My First Traumatic Moment

Germany to America

From Germany to America

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The first memory I have is of being forced away from everything I knew. I am so incredibly lucky for this to be the case; otherwise, I’d likely be dead. The earliest memory I have goes as follows: It was the evening of February 15, 1934. I was yanked out of bed by my parents. They were nervous; I could feel it, so I became nervous too. They were not saying much, but then again, I was only four-years-old, so I would not have understood the gravity of the situation at hand. I looked for my most important possession: my blanket. I was not allowed to bring it with me.1 I felt the pull of my mom’s arms under mine as my feet left the ground. She carried me out the door, my dad by our side with nothing in his hands but a few documents. My mom locked the door to our house. That is the last I saw of my home; and of Germany.

Now would be a great time to introduce myself. My name is Ruth Liechtenstein. I was born in Germany on January 23, 1930. I am Jewish.

Looking back to the beginning of my life, I now know I was born into a particularly alarming political climate. 1930 was the year the Nazi party became the second largest party in the Landtag of Saxony, setting the stage for the next few years of my life. When I was merely three-years-old, the leader of the Nazi party, Adolf Hitler, was appointed Chancellor of Germany. The result: my parents frantically searched for a way out of Germany. Like I already said, I am extremely lucky. Many people denied the chance of Hitler coming to power and waited too long to leave Germany. My parents decided it was time to go just in time to find a way to get a Visa to the United States. Not only did my parents make a chance decision, it was also extremely unlikely to actually find a way to legally immigrate to the U.S. However, we got out.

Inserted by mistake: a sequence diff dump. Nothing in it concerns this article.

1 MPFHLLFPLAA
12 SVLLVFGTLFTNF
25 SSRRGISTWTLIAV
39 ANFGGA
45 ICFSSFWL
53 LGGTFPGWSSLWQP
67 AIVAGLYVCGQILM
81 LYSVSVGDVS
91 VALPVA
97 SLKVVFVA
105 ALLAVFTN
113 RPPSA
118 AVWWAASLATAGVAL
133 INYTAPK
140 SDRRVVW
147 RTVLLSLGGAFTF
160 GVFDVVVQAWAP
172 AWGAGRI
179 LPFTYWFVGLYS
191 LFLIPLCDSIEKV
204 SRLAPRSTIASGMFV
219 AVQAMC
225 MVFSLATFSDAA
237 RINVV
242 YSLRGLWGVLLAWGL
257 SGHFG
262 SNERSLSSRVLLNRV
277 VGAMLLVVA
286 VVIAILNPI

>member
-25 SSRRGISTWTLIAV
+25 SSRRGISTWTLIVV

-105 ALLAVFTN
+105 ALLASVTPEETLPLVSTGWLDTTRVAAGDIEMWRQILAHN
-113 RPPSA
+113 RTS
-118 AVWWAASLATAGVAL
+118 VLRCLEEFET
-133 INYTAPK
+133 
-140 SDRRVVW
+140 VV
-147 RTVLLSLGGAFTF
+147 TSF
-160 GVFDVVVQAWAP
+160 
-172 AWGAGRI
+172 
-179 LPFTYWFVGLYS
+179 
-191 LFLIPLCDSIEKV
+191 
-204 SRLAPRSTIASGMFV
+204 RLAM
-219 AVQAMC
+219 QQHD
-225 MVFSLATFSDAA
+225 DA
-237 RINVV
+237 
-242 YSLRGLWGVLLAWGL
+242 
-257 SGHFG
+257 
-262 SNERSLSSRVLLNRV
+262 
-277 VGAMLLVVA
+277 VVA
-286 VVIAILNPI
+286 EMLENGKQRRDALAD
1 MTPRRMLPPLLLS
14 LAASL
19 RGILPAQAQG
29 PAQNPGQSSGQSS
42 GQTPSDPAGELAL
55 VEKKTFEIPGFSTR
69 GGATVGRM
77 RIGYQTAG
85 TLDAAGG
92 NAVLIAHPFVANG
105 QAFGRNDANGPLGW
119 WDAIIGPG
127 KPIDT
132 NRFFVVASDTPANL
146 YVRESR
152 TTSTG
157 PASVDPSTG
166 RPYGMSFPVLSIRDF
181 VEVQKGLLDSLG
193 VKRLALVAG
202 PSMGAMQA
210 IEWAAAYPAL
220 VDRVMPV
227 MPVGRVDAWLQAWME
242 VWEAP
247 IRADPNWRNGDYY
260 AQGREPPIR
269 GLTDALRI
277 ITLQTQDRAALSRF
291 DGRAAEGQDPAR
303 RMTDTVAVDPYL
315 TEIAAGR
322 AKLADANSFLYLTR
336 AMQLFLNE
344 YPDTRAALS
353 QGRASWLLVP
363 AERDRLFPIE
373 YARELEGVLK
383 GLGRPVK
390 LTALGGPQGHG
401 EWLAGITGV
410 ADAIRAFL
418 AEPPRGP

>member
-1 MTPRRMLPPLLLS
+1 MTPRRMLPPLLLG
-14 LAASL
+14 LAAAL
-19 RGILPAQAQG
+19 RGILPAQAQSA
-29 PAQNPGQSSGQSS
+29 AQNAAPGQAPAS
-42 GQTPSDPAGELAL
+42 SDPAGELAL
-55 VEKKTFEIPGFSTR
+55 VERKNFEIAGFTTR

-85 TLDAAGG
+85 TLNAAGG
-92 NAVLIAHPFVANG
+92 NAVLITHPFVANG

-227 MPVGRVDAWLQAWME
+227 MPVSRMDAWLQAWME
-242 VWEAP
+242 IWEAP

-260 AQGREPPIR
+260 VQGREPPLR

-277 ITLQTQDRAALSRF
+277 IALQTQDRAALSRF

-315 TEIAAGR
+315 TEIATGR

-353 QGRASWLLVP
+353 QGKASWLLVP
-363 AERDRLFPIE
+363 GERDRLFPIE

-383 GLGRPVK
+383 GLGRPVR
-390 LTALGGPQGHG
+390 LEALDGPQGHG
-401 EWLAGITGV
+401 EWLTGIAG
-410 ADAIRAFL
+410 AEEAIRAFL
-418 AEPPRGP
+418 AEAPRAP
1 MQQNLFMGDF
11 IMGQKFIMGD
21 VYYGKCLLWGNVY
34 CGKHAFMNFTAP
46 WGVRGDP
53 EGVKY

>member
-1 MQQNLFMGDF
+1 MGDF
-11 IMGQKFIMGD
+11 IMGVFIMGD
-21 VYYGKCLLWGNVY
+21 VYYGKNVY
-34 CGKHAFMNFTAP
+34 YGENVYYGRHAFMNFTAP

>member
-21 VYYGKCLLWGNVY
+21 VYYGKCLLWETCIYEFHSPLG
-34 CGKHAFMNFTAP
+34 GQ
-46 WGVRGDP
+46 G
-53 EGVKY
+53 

My First Traumatic Moment